Mass Spectrometry Experiments Clinch the Magicity in Scandium

Noble gases, like Helium or Argon, are well known to feature special chemical and physical properties, such as a very low reactivity.  This is because, in atoms, electrons organize themselves in shell-like structures, and noble gases have the exact number of electrons to fill up all their shells. Any additional electron would be less bound to the atom and be more prone to participate in a chemical reaction. In the nucleus of an atom, protons and neutrons also organize themselves in similar structures. "Closed-shell" nuclei present special features that only emerge for specific "magic" numbers of protons or neutrons. They are more compact, harder to excite and, particularly, a tad bit lighter. The formation of such nuclear shells at specific magic numbers of protons or neutrons constitutes the backbone of our understanding of the nucleus. However, scientists are still trying to understand the rules behind when a shell is formed or not.

An emblematic situation occurs among nuclei with 32 and 34 neutrons. In the stable nuclei found on Earth, neither of those neutron numbers show any extraordinary property or signs of magicity. However, in some very rare and neutron-laden nuclei, that can only be forged at accelerator facilities such as the NSCL, these shells seem to make an appearance. Their presence is best spotted in calcium isotopes, where the effects of these emerging neutron shell closures gang up with those of a proton shell closure (the number of protons in calcium, 20, is a well-established magic number). Now, an experimental endeavor involving teams at NSCL and at the TRIUMF Laboratory in Canada spotted the signatures of a 32-neutron shell closure in the masses of scandium isotopes, with just one proton more than in the calcium case, but could not find evidence of a similar shell closure with 34 neutrons.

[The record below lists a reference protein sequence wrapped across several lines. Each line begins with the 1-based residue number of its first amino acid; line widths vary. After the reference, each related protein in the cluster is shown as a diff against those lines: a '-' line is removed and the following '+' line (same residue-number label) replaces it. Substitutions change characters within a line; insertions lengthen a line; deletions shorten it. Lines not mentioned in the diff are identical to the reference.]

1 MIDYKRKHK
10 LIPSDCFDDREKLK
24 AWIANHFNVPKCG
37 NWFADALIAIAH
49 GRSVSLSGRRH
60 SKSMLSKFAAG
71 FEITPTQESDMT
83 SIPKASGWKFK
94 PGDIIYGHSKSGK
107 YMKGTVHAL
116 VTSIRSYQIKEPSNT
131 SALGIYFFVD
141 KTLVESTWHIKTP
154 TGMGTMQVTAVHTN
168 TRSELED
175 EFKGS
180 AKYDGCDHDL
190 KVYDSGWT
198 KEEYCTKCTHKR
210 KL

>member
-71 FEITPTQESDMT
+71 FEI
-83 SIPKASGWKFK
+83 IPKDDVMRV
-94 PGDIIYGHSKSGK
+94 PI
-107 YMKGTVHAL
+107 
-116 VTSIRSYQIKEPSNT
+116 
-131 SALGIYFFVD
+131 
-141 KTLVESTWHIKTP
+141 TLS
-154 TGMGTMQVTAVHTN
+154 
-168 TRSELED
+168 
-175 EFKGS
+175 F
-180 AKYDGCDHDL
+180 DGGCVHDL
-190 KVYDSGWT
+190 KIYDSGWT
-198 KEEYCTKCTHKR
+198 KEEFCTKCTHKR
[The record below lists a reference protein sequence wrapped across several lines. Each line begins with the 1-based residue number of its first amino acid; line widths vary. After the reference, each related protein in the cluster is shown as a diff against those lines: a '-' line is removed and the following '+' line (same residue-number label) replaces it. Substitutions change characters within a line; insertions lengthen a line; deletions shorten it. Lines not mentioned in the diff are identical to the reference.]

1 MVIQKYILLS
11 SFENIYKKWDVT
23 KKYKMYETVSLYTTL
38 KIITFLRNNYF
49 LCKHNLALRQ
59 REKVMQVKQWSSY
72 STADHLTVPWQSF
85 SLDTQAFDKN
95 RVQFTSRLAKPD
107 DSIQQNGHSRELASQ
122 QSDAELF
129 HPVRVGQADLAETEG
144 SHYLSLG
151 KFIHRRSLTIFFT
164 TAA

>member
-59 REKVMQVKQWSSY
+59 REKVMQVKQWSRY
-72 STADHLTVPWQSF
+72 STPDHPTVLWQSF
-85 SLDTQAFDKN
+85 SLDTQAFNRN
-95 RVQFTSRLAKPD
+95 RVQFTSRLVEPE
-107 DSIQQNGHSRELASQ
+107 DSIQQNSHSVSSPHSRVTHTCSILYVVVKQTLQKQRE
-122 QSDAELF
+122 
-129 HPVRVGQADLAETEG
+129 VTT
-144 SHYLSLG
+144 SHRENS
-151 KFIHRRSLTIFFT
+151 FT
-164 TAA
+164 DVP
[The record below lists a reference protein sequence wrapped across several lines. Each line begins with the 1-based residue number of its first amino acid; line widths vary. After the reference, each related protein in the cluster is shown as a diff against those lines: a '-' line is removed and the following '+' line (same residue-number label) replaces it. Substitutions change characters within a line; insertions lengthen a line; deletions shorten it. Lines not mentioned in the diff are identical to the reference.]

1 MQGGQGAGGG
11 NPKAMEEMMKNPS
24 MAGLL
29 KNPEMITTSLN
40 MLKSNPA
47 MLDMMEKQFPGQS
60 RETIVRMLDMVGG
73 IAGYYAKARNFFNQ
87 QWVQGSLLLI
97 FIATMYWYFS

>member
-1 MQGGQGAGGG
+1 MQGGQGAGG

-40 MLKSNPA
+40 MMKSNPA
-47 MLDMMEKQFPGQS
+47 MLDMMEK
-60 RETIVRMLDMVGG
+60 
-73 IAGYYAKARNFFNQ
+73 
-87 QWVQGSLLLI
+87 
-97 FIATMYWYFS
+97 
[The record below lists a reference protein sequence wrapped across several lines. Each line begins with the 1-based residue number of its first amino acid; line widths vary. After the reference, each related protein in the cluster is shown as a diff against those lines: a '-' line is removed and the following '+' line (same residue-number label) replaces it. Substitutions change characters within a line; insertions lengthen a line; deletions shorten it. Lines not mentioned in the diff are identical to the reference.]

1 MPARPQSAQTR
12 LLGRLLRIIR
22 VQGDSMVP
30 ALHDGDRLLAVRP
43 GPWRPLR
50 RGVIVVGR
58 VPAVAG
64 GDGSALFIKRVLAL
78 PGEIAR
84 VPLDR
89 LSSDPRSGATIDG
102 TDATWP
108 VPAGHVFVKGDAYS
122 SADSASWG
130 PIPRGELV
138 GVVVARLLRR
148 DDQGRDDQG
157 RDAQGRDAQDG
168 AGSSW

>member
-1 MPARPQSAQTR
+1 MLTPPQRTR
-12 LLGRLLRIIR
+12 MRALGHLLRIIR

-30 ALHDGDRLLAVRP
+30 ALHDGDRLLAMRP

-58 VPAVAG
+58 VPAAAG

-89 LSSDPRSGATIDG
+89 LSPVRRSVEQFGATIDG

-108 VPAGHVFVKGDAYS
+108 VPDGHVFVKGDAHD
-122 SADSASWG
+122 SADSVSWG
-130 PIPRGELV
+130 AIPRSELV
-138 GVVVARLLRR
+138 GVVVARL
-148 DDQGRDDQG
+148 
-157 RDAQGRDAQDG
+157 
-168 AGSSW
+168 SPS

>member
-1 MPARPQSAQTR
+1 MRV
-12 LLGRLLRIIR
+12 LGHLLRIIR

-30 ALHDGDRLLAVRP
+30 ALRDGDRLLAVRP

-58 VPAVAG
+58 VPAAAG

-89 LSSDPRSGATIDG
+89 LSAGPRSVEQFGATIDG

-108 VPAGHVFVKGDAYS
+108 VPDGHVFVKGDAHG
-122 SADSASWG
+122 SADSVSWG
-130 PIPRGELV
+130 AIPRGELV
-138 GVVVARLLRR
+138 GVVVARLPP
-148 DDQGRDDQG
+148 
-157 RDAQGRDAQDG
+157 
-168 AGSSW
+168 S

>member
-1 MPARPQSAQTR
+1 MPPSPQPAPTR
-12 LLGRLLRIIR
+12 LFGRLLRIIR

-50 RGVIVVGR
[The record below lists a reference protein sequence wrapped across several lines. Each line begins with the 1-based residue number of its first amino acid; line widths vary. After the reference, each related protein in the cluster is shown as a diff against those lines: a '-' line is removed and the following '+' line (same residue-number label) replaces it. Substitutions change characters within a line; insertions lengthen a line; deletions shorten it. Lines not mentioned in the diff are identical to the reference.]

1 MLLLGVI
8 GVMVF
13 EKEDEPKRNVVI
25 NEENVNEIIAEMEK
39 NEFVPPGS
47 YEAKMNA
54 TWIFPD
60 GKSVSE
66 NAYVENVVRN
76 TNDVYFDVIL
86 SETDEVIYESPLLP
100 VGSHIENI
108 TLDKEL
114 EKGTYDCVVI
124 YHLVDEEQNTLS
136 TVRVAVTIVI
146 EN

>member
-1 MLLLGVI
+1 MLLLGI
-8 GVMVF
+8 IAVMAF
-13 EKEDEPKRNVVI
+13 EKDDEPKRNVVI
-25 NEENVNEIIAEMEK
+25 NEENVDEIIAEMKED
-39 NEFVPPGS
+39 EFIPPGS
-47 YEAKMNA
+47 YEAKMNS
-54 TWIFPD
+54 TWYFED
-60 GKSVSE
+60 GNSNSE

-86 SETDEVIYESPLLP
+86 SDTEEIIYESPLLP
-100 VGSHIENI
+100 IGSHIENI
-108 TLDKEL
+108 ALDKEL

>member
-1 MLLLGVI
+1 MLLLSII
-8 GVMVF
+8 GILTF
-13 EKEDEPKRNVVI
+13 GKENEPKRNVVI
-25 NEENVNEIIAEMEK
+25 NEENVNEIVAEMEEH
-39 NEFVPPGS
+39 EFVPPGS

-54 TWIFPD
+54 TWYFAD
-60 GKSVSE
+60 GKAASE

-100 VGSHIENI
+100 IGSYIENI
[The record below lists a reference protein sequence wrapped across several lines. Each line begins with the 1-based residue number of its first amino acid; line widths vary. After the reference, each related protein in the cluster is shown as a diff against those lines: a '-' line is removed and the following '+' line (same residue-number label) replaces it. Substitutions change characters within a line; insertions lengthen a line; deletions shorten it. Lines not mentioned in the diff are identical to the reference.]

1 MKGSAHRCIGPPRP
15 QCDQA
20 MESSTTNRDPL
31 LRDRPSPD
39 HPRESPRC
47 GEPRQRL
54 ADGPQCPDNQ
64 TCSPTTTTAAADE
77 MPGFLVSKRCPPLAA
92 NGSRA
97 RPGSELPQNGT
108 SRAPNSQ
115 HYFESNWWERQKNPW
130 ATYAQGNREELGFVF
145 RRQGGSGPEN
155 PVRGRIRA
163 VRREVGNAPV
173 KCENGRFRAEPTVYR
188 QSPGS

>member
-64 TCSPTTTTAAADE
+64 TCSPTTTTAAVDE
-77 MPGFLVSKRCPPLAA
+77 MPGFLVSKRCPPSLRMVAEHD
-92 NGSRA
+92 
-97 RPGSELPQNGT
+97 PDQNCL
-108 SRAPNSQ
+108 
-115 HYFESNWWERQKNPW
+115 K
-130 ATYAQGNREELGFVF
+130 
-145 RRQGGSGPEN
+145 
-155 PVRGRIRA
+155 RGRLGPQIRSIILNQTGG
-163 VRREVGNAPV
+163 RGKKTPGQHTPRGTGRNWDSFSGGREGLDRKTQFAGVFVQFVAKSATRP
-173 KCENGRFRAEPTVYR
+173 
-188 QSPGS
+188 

The experiments were carried out independently in each laboratory, using distinct methods of producing the scandium isotopes, and weighed them through different mass spectrometry techniques.  The two teams were able to provide new values for the masses of 6 neutron-rich isotopes of scandium: from 50Sc to 55Sc, each one with a precision on the order of one part in 100 million. Although the presence of a shell closure with 32 neutrons in scandium isotopes was already known, the high precision obtained enabled a meticulous characterization of these structural phenomena.  Combined, the results of the two experiments complete a detailed map on how the closed shell with 32 neutrons are formed and provide insights on how similar effects could appear with 34 neutrons. These results, jointly published in a recent Physical Review Letters, are of great value for the development of nuclear theories, since the emergence of new shell closures is highly sensitive to the underlying basic interactions between all the constituents of the nucleus.


Caption: the LEBIT Penning Trap Mass Spectrometer (disassembled in the picture) used for the mass measurements performed by the team at NSCL.